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Perry Super Donor: We're Not Hedging Our Bets

It's one thing to land a seven-figure donor in the super PAC era. It's quite another feat to nail down a monster contributor who will give exclusively to support a single presidential candidate. One such family is sticking with Rick Perry.

Gov. Rick Perry at his presidential campaign kickoff on June 4, 2015.

WASHINGTON — It's one thing to land a seven-figure donor in the super PAC era of politics. It's quite another feat to nail down a monster contributor who will give exclusively to support a single presidential candidate. 

That is exactly what is happening between a Rick Perry-aligned super PAC and the wealthy, Dallas-based Deason family. 

“We’re not splitting the baby. We’re all in for Perry,” Doug Deason said in an interview with The Texas Tribune. “Obviously, we’ll be all in for whoever wins the nomination, but until he either makes it or doesn’t, we’re going to be all in for Perry."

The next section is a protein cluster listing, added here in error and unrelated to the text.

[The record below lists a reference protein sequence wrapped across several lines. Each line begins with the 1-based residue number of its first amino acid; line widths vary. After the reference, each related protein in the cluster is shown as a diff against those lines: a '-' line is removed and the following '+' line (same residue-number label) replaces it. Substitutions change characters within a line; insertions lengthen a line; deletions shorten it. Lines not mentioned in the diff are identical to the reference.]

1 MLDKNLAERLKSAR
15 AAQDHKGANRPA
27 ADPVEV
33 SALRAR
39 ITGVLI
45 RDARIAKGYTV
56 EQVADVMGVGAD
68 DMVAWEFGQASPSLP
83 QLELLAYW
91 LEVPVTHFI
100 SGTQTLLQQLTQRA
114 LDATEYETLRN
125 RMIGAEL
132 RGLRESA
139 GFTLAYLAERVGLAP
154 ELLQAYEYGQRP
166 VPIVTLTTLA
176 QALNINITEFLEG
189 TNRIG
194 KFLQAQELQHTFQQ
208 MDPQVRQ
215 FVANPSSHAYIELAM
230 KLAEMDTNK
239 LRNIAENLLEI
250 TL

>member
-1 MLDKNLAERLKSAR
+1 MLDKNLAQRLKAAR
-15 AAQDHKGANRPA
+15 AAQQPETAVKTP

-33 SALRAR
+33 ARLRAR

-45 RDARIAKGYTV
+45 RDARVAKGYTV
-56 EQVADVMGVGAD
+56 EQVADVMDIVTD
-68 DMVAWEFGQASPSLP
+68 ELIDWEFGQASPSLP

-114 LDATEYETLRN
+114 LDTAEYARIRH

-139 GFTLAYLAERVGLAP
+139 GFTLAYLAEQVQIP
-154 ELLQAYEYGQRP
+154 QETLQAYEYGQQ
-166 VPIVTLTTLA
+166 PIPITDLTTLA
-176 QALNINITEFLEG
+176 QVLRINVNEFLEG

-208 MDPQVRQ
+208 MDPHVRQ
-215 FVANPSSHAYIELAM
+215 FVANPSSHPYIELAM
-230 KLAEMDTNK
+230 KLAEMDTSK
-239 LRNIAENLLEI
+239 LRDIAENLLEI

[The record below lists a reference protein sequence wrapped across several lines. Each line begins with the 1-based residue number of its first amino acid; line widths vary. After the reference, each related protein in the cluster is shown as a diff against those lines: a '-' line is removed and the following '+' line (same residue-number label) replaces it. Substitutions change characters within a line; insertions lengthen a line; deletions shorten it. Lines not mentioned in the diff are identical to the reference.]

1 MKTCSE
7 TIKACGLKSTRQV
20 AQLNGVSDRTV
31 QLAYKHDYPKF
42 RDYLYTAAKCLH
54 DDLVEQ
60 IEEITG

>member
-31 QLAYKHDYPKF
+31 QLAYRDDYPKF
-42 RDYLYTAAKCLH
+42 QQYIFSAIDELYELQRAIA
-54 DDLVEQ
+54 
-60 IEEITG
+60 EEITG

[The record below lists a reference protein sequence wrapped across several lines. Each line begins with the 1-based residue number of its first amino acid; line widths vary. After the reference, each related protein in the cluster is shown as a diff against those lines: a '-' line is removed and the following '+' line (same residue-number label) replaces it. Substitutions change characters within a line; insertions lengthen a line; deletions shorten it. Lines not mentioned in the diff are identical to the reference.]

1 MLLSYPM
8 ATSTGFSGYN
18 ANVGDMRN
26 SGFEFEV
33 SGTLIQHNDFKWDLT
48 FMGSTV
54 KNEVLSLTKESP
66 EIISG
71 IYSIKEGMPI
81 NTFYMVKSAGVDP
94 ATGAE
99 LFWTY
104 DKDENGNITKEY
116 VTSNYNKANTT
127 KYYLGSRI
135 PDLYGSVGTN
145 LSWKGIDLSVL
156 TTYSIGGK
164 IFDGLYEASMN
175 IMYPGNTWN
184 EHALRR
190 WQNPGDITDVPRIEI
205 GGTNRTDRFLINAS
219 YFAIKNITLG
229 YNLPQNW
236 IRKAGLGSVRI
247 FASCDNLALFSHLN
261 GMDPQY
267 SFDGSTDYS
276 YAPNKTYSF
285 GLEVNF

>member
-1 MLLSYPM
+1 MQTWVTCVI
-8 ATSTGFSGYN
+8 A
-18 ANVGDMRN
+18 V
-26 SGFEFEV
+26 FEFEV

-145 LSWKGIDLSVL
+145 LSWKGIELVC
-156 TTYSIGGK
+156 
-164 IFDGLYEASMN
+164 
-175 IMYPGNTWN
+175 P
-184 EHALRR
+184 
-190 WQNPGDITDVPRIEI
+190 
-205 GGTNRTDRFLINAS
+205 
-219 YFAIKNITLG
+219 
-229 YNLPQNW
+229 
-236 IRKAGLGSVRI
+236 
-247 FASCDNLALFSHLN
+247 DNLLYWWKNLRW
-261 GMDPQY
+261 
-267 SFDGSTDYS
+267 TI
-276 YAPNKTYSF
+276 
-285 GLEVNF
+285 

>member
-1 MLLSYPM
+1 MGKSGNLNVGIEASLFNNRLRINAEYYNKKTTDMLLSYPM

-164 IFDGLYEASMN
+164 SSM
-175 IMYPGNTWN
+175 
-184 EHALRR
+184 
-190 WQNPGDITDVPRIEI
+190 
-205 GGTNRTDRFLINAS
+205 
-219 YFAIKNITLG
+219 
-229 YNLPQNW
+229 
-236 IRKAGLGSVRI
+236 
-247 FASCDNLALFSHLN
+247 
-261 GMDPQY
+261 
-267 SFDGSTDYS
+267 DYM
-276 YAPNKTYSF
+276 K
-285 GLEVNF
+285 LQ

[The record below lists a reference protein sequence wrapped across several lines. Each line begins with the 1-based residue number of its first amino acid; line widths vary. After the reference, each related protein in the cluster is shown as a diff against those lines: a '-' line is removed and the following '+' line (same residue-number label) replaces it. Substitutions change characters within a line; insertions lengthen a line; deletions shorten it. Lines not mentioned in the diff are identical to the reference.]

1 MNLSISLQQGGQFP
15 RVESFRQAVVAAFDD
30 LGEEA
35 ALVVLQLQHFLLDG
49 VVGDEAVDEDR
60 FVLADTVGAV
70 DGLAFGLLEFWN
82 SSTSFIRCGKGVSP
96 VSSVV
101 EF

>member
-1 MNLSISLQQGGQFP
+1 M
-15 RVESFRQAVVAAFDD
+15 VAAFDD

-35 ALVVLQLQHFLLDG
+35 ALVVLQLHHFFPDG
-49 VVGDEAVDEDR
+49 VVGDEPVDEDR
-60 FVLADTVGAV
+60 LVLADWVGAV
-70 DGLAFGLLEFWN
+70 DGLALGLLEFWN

Doug Deason is the son of Darwin Deason, a billionaire who made his fortune in data processing. The elder Deason was behind the $5 million contribution to the “Opportunity and Freedom PAC” this year, but Doug Deason is actively engaged with the organization. 

Such support from wealthy families has had a dominant impact thus far in the 2016 GOP presidential race, feeding super PACs that are playing an outsize role. And with so many candidates, maintaining a loyal pipeline is crucial.

While Darwin Deason is not the super PAC’s largest contributor, his $5 million donation made the difference in thrusting Perry into the higher tier of campaign fundraising. And that positioning could be pivotal for Perry, who has been regularly polling in the single digits so far and could be in danger of not being on the podium for the first GOP presidential debate.

But that's not dissuading the Deason family, who Doug Deason said could "potentially" put more money in for Perry. 

He said he knows and likes U.S. Sen. Rand Paul, R-Ky., and made a four-figure donation to the Paul campaign. But when it comes to the serious super PAC money, he underscored his loyalty to Perry. 

With the first GOP presidential debate only two weeks away, Deason acknowledged what little room for error his friend of 16 years has in that realm.  

“It’s very important,” he said. “I know he can" perform well.

But even to a family as wealthy as the Deasons, seven-figure donations are significant. Deason acknowledged he would feel disappointed if Perry came up short, but there would be no regrets. 

“If he doesn’t make it, we’ll be disappointed, but we’ll feel good that we set him up to make it.” 

Patrick Svitek contributed to this report. 

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